2004-09-03 / Restaurant of the Week

Via Brasil Has Great Food And Samba Too

TYou don’t have to go to Brazil to sample that country’s fine cuisine, music and friendly people. Just venture across the East River to West 46th Street in Manhattan between Fifth and Sixth Avenues, where you can enjoy a trip to the tropics right here in New York City.

One of the most outstanding Brazilian restaurants on this one-block stretch of West 46th Street, where there are many, is Via Brasil. The beautiful décor sets a lovely mood in which to partake of the luscious grilled meats and fish that exemplify Brazilian cuisine. The festive atmosphere features warm wood floors, tables dressed in crisp, white linens and stained glass etched with colorful images of parrots. Waiters bustle through the airy dining room carrying frosty caipirinhas (kai-pee-reen-yas), the national cocktail of Brazil. This refreshing drink is made with fresh limes and a local libation called cachaca that packs a powerful punch. Passion fruit cocktails and coconut and mint drinks are also available, as well as a fine selection of wines from Brazil, Italy, Spain and California, most of which are reasonably priced. Live samba music is performed on the centrally located stage every Friday and Saturday night from 7:30 p.m. to midnight, creating an even more inviting atmosphere that’s conducive to a romantic evening.

 Via Brasil
  34 West 46th St.
Via Brasil 34 West 46th St. Manhattan 212-997-1158 Even with all the relaxing ambience, Via Brasil’s prices are surprisingly affordable. Delectable appetizers start at just $1.50 and include tasty codfish croquettes, which are crisp on the outside and tender and flaky inside, and golden empanadas stuffed with seasoned chicken. Tender, flaky pastries called pasteis are filled with seasoned ground beef. Yucca rolls are Brazil’s answer to potato croquettes. There’s also a hearty black bean and pasta soup, as well as caldo verde, a traditional green soup made with sausage, potato and collard greens.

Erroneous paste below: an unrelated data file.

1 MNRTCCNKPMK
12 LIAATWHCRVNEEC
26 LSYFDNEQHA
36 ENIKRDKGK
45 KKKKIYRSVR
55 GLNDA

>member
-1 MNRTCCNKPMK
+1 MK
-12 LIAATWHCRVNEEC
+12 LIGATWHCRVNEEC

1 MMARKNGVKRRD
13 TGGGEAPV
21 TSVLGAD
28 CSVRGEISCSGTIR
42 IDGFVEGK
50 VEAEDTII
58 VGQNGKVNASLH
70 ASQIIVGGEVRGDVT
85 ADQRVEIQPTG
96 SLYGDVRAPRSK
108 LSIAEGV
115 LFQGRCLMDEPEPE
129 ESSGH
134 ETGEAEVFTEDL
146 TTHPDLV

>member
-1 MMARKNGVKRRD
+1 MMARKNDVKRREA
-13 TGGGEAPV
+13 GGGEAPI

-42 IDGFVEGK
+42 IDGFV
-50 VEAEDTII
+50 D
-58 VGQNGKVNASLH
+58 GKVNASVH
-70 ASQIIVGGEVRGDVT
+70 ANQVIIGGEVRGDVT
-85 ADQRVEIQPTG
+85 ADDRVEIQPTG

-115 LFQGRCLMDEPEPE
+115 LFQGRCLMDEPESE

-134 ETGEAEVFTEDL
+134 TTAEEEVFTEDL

The cuisine of Brazil relies on abundant high quality meat and fish. Perhaps the country’s most famous culinary contribution to the world is the churrasco; meat on a skewer cooked on a rotisserie over an open flame. Via Brasil prepares a churrasco misto, or mixed grill, that supplies a king-size portion of succulent filet mignon, juicy pork, tender chicken breast and Brazilian sausage cooked to perfection and served with a generous helping of French fries, fluffy rice and savory black beans ($21.95). An accompanying salsa vinaigrette is a wonderful complement to the juicy meat. Juicy shell steaks with fried onions ($16.95) and filet mignon wrapped in smoky bacon also come from the Via Brasil grill. Steak tidbits sautéed with tomato, onion and green peppers over rice make another satisfying meal. The beef and polenta casserole is unique. A traditional dish called fejoada, a thick and hearty stew, includes black beans, beef, salt pork, fresh pork, sausage, ribs and collard greens.

Fish and seafood are served at their peak of freshness at Via Brasil. The waiter will describe daily specials such as a whole grouper served with shrimp and a lobster tail. Flaky filet of flounder is served with shrimp sauce. Plump shrimp sautéed with garlic, oil and fresh parsley make for a lighter meal. Codfish and vegetable casserole is another example of Brazilian cuisine, and Via Brasil prepares it very well.

There are plenty of poultry dishes too, such as grilled Cornish game hens or chicken breast sautéed with white wine and mushrooms. Diced chicken in a simple garlic and lemon sauce with rice and beans, yucca or fried plantains is just $14.95.

Desserts at Via Brasil keep the tropical theme going. Heading the list are creamy coconut custard topped with plum sauce and lighter-than-air passion fruit mousse. It’s no surprise that the coffee is outstanding. Enjoy your meal at a leisurely pace while you soak in the music and atmosphere at Via Brasil. The service is excellent and the staff is friendly and courteous.

Since 1978, Via Brasil has been serving the best of Brazilian cuisine and on weekends offering soothing music to diners as well. Its location makes it an ideal choice for pre-theater or late night dining and they’re open seven days a week. Try the flavors of Brazil at Via Brasil—a taste of the tropics in midtown Manhattan.

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